Powerviolence, cuteness, hardcore

So when I speak of punk here, I mean a particular type of hopelessness, one that is an affective response to a bleak reality: running oneself into the ground or otherwise spasmodically squirming under the pressure; being loud as hell and being certain that it ultimately amounts to little noise. What I’m getting at here is hardcore as it relates to a sadomasochistic use of the term, an autoerotic impulse to step on yourself, to get in your own way, to treat yourself like trash. It’s in Henry Rollins’ and Darby Crash’s self-loathing. It was there in Iggy Pop’s and Alan Vega’s proto-punk self-immolation. It was there from the start but lost as delusions of success (and sometimes, frankly, delusions of political agency) developed. What I’m talking about is hardcore as a tool for the enunciation of panic and disillusionment. It couldn’t last long. It didn’t. But in the cracks of its short run (Reagan’s first term, 1981-1984) were a handful of records that exemplified the genre’s potential and preempted darker styles to come.

This essay by Ben Levinson offers a remarkably fresh and perceptive take on some of the more theoretical implications of a particular time, centered in the 1980s, in the evolution of punk, hardcore, thrash, metal, and other related forms of expression.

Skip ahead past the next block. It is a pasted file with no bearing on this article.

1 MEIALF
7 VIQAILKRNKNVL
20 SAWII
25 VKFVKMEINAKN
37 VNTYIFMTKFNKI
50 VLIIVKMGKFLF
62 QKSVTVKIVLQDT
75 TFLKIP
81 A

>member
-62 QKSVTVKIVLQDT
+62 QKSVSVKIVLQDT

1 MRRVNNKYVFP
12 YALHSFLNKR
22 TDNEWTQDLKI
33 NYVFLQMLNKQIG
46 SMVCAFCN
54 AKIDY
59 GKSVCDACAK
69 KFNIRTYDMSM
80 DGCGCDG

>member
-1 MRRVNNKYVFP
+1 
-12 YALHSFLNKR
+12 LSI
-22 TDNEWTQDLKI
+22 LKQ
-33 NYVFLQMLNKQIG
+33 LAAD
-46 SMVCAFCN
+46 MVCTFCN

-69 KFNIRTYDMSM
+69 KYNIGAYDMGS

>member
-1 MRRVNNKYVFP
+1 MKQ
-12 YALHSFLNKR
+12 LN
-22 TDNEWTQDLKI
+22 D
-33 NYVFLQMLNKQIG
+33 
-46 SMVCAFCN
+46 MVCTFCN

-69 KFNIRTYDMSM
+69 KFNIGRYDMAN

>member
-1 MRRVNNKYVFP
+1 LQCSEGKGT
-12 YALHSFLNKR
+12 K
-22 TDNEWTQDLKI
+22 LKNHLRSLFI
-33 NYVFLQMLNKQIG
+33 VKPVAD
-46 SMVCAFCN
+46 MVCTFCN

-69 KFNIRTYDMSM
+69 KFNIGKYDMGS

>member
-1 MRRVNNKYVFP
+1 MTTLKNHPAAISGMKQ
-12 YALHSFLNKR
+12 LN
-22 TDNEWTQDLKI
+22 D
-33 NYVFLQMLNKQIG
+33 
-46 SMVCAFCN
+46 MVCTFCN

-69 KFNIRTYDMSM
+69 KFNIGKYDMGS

It also happens to connect quite deeply with my own experience as a teenager in the early 80s. I saw many of these bands many times. I shared stages with some of them, with bands I was in. I was friends with them. I contributed photographs to zines and album covers; wrote reviews, designed flyers, recorded demos…I was fully committed. While bands like Siege and Infest appeared at a time when I’d already mostly drifted away from hardcore, the culture surrounding their antecedents was everything to me; the stuff that buoyed me through high school. In September, 1985, I moved to San Francisco to go to college (in the back of a touring van of a band no less; I slept in there for a few days). Then the world broke open in a hundred other new ways, much as the first time I heard Black Flag, in junior high, was its owns supernova, before that. There was no looking back.

As if it’s not obvious to the people who really know me, the values and conceptual filters and assumptions on which a lot of my thinking is based today were developed and adopted in this time, and it’s gratifying to discover a younger generation reading this rather hermetic culture so perceptively.